At 3am next morning Evans woke us up. I was in a deep sleep and sitting up quickly, I knocked the frozen perspiration from the roof of the tent on to us – a sort of frozen shower! We dressed, had a cup of tea and packed our gear. The three of us started out to the summit of Point Lenana with the intention of getting to the 5,000m summit for sun rise at 7am.
We could not see much and the torches were more a comfort than useful, as it was pitch dark and the torch light simply reflected back from the darkness. Evans never missed a beat and we simply followed in his footsteps.
It was a steep walk with many stops – “Poli, Poli” as they say, which means “Slowly, Slowly” in Swahili. At that height, no matter how fit you are, it is difficult to draw breath as you ascend and you have to keep to a pace that makes sense. In many ways it was good that we could not see the steep ascent as we did not have to measure our progress visibly!
As we approached the top of Point Lenana, the sky brightened up and we could see that there were other people there who had ascended by other routes. The cairn is a white painted rock with a large metal cross (a gift from the Pope in 1930) and a star and pennant. The area is rocky and barren with steep crags around and large ice-sheets down the sides. We found a good area at the top, out of the cold wind, and waited for the sun to come up.
In some ways it is like a great religious ceremony. There is a silence, and people speak in whispers as the sun moves over the edge. Everyone seems to feel the wonder that we are on a mountain, at the top of our world, looking out over a cloudbank that covers central Africa. And we are waiting for sun rise. When it does break over the edge it is a surprise and it all happens very quickly. The colours traipse over the cloudbank, red and orange and hues of blue, and the shadows are chased by orange light around the crag of Nelion and they seem to slide behind the mountain into their night. The snow lights up and the sky takes on the African blue and you look around and everyone seems to have a lit-up tan, and everyone is smiling. Then the cameras click and people take photos of other groups and the conversation is louder as if we have all survived and have this great communion in common. Evans pointed out the other peaks below us, Macmillan, Coryndon and Delamere and the deep valleys of Gorges, Hobley and Teleki. We could see Howell Hut near the top of Nelion and the leaning tower of Point John from further around the mountain.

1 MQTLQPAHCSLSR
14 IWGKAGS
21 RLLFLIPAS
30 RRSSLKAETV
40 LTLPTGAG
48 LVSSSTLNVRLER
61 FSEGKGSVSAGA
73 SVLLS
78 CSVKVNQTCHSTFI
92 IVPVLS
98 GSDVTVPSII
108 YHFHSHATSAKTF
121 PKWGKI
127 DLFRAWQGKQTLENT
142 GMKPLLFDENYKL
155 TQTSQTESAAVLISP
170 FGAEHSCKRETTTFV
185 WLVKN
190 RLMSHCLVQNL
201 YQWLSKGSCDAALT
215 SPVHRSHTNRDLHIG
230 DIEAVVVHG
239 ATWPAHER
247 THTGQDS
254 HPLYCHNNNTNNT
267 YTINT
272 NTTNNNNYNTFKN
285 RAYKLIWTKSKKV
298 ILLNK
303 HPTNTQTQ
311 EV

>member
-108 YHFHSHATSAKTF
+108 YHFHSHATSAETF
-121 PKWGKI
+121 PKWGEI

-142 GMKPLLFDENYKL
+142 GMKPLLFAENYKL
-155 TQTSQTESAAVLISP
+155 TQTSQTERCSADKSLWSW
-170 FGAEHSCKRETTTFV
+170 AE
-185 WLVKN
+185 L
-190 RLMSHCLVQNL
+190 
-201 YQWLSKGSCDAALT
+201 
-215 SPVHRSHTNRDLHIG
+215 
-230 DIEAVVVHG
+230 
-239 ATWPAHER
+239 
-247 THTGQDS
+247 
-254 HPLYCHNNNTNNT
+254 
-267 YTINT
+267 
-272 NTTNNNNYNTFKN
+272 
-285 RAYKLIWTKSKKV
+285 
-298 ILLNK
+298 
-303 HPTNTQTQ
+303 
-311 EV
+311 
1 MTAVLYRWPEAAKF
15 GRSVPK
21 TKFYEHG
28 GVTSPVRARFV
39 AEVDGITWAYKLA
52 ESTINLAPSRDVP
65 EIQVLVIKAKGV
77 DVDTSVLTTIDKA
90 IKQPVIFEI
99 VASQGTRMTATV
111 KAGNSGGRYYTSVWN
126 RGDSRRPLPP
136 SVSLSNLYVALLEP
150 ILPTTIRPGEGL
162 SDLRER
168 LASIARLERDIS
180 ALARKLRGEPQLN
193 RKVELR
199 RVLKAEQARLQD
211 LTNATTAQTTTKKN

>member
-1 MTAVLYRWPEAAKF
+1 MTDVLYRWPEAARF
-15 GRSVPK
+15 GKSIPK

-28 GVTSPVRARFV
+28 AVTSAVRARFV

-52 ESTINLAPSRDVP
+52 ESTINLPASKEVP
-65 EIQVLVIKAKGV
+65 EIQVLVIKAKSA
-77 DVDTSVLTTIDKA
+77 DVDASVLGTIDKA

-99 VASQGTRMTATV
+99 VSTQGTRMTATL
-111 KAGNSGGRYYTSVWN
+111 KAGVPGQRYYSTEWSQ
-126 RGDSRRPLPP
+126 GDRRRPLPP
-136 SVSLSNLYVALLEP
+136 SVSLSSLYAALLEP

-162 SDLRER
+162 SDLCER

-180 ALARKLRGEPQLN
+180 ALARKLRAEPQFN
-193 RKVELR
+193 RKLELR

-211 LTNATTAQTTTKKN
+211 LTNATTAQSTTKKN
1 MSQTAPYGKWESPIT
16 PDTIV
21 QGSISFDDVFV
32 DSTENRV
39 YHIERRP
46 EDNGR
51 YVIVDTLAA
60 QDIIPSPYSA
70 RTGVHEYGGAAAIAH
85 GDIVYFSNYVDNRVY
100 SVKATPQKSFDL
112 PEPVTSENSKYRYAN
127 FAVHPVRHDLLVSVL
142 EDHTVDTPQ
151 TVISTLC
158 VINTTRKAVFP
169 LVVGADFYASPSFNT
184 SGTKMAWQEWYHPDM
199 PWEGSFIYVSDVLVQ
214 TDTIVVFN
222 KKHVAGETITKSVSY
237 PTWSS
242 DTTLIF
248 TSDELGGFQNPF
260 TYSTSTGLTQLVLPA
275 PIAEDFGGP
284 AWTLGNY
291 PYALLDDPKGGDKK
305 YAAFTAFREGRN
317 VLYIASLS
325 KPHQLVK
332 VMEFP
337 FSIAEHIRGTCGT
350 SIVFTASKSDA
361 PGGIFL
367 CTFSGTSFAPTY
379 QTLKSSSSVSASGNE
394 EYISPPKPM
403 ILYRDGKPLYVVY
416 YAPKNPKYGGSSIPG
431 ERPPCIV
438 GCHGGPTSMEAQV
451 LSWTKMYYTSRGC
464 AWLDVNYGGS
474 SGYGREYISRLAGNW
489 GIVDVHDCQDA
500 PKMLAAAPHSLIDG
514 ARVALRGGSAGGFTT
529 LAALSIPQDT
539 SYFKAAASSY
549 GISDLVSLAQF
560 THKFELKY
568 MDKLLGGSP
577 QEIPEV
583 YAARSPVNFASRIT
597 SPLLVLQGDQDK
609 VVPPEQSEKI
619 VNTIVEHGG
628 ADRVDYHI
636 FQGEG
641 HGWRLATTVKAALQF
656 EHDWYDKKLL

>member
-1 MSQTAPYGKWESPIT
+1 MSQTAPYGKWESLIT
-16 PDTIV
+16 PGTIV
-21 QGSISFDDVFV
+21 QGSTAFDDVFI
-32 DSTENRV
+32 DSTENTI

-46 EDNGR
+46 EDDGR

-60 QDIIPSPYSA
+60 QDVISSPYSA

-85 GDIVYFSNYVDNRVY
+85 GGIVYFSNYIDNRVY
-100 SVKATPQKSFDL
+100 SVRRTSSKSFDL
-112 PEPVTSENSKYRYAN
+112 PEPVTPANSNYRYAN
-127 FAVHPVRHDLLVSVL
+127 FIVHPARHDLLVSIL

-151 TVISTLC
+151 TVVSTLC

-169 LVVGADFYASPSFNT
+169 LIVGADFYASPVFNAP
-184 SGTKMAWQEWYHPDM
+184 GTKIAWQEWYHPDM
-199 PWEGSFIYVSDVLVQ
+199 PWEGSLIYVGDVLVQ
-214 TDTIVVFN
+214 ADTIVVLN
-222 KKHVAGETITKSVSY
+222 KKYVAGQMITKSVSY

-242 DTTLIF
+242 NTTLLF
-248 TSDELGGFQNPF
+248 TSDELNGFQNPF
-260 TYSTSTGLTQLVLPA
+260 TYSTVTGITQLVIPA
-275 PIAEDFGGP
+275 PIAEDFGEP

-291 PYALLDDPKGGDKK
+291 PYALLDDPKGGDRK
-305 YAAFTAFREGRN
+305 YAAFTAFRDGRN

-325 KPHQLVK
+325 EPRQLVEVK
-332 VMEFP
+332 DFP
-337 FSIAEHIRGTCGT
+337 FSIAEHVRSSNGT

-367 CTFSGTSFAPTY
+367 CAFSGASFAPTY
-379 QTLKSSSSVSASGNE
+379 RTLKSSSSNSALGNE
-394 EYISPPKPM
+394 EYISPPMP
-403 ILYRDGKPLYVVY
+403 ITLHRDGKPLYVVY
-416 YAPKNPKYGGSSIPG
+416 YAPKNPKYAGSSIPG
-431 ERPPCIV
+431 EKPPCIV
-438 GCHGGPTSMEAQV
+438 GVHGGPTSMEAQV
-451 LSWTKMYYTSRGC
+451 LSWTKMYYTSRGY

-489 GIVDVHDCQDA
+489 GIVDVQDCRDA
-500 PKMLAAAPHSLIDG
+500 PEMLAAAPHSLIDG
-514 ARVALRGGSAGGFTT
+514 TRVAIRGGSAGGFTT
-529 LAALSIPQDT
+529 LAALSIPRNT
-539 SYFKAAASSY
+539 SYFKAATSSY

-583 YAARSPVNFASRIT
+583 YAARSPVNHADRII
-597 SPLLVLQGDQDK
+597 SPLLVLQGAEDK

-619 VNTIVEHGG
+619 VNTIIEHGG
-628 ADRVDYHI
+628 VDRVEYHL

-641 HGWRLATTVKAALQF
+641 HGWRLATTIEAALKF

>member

We started down towards Austrian Hut, slipped and scrambled a bit, laughed a lot from the whole exhilaration of the morning and then said “to hell with it,” sat on our bags and slid down the snow field over the Lewis Glacier. It was dangerous but a lot of fun! We had breakfast at the Austrian Hut and sat out on the rocks as we ate, looking at the immense views of the Lewis Glacier, the whale mouth of stalagmites and stalactites at the bottom, and the steep face of Nelion. Evans has led groups up Nelion and Battian, and pointed out the complex route – a climb that requires advanced mountaineering skills. We then started the descent to Shipton’s Camp.
I have never much cared for walking down-hill. I always look forward to it when I am climbing up-hill but after an hour or so I feel cheated. You have to watch each step more carefully and you cannot look around and observe the world in quite so casual a way.
We heard later than one of the people at the top broke an ankle coming down and another got snow-blindness, and we heard that someone got mountain sickness and had to be rushed down. I call these “survival stories” as I have never walked a high mountain without someone having a story of disaster! Even so, taking basic precautions is imperative. The hut at Shipton’s Camp was fairly crowded with people setting out and the rest of us coming down from the mountain. There were small groups from many countries and there were those who livened the evening up with songs and conversation but everyone was in bed early and we had a comfortable night.